Fishing is fun if you actually manage to catch some fish. Have you come across times when you are out fishing and your hook has fallen off after you cast your line? Or did you suddenly realize when you were fishing that your knot has come undone or snagged on something? When your heart is set on fishing, it is important to master the art of fishing. You should learn how to tie proper fishing knots as that decides whether you would actually end up catching fish or not!
Before you make up your mind to give up on fishing, give these knots a try!
The Spider Hitch Knot
This knot strengthens the fisherman’s line by forming a double line as it attaches itself to heavier hooks. This double line provides greater security. For instance, if one of your strands snaps when you are attempting to catch a fish, you will still have the one holding strong.
The Palomar knot is considered to be one of the strongest knots. If you learn to tie a second knot when you fish with a braided line that is called a Palomar knot. When you double the line to make this knot, ensure that you pull both ends when tightening this knot.
The Improved Clinch Knot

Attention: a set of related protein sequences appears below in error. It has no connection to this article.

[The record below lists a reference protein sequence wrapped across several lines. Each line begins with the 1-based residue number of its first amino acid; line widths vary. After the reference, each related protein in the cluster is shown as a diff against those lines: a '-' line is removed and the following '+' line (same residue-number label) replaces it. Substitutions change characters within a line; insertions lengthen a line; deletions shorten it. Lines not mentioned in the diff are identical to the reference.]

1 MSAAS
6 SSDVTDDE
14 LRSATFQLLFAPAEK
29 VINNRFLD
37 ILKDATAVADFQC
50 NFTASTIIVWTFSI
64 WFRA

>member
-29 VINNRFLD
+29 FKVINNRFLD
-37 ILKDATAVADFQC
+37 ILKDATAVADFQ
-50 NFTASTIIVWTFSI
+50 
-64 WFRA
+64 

This is one of the most popular fishing knots and anglers love to use it. Thread the line through the hook and wrap it around the standing line 5 times. Bring the end of the line back through the first loop formed behind the eye then through the big loop. Then pull the tag end through the big loop you created. Lubricate the knot and pull on tag end to tighten down the coils. This knot is not recommended for braided lines or lines larger than 25 pounds breaking strength.
This fishing knot creates a loop that stands out at right angles in the middle of the fishing line. This is a great knot if you want to provide an extra attachment point for an additional fly.
The Surgeon’s Knot
The Surgeon’s knot is useful when you need to attach two different pieces of fishing lines. It is perfect for tying together two fishing lines of varied diameters. It is an easy knot to master but it creates a slight angle in the fishing line. This knot is typically useful for those anglers who tend to store bits and pieces of old fishing lines.
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